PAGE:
Mr. Marmalade: dark and twisted
An early highlight of the Summerworks Festival, Mr. Marmalde is a dark and twisted comedy from playwright Noah Haidle is brought to life in a delightful and imaginative production by director Mitchell Cushman and a vibrant cast featuring the always reliable David Storch.
Precocious kindergartener Lucy (Amy Keating) has an imaginary friend. However unlike most other kids her age, her fantasy companion is a short-fused coke snorting Bay Street type named Mr. Marmalade (Storch). Lucy’s already tenuous relationship with the time-strapped Mr. Marmalade is pushed to the limit when he discovered that she has become very friendly with a four year old suicidal kleptomaniac named Larry (Ishai Buchbinder), and that her dedication to their imaginary relationship is wavering. Lucy’s surreal dilemma pushes her into making some disturbing and very adult decisions that, given the premise of the play, are funny and chilling in equal measure.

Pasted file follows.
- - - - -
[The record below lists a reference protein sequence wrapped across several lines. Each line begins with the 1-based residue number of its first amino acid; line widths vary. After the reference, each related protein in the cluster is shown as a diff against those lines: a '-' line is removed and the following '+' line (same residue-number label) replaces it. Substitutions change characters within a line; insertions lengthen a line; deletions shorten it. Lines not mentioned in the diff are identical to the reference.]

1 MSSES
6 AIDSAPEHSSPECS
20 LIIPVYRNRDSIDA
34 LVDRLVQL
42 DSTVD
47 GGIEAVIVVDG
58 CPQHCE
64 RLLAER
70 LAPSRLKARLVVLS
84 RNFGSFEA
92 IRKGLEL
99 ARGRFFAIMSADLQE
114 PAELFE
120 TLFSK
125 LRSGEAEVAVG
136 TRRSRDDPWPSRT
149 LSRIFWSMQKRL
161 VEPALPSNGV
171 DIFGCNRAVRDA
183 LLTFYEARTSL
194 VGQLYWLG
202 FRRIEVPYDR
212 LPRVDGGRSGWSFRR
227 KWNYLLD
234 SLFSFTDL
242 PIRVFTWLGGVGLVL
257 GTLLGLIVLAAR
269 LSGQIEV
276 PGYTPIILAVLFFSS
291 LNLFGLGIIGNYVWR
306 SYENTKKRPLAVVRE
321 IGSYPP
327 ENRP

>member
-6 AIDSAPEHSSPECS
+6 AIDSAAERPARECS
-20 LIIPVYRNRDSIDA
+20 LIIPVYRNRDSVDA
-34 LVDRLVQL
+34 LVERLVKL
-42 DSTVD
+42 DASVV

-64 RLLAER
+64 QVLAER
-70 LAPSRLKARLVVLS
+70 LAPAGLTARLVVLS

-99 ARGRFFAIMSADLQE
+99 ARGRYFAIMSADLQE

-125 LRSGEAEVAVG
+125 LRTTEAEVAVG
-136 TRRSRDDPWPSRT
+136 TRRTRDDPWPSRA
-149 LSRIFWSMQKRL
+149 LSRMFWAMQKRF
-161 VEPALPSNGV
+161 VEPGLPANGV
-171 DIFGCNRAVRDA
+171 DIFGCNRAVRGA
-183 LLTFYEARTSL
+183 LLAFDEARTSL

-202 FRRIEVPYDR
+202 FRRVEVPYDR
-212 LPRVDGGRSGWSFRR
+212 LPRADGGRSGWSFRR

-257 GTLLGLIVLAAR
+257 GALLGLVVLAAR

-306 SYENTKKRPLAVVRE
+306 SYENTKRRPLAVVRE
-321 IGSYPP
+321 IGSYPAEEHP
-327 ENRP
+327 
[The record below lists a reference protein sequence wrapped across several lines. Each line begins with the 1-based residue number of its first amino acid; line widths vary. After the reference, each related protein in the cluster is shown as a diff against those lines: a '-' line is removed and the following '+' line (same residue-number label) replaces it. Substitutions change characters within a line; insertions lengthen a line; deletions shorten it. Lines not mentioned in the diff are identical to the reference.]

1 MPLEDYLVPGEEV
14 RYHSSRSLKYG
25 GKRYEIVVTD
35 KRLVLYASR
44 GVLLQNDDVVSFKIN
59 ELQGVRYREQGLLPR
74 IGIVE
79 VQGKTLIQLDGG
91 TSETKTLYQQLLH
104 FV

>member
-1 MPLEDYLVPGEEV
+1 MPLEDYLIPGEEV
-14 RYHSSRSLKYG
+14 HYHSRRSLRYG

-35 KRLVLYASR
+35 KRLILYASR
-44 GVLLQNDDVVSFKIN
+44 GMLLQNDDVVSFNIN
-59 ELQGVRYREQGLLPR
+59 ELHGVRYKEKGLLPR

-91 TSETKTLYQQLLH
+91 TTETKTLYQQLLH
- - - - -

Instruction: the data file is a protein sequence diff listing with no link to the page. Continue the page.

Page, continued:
Cushman’s production is set in a true-to-life kindergarten class in St. Mary’s Catholic School, which not only provides bright colourful props and surroundings, but also ample room for lively blocking and creative interaction between characters using the indoor and outdoor spaces. Audience members are invited to sit in itty-biddy chairs normally reserved for the classroom’s pint-sized students, and to suck on juice boxes placed on the room’s shin high tables. They are small touches, but whimsical ones that make for a memorable experience.
The cast is fresh-faced but by no means amateurish; Storch and Keating give surprisingly earnest performances given the absurd nature of the script, and Ishai Buchbinder uses his delightful awkwardness to full effect as the impish Larry. Jason Chinn also deserves a nod for stealing a couple of scenes in his smaller roles.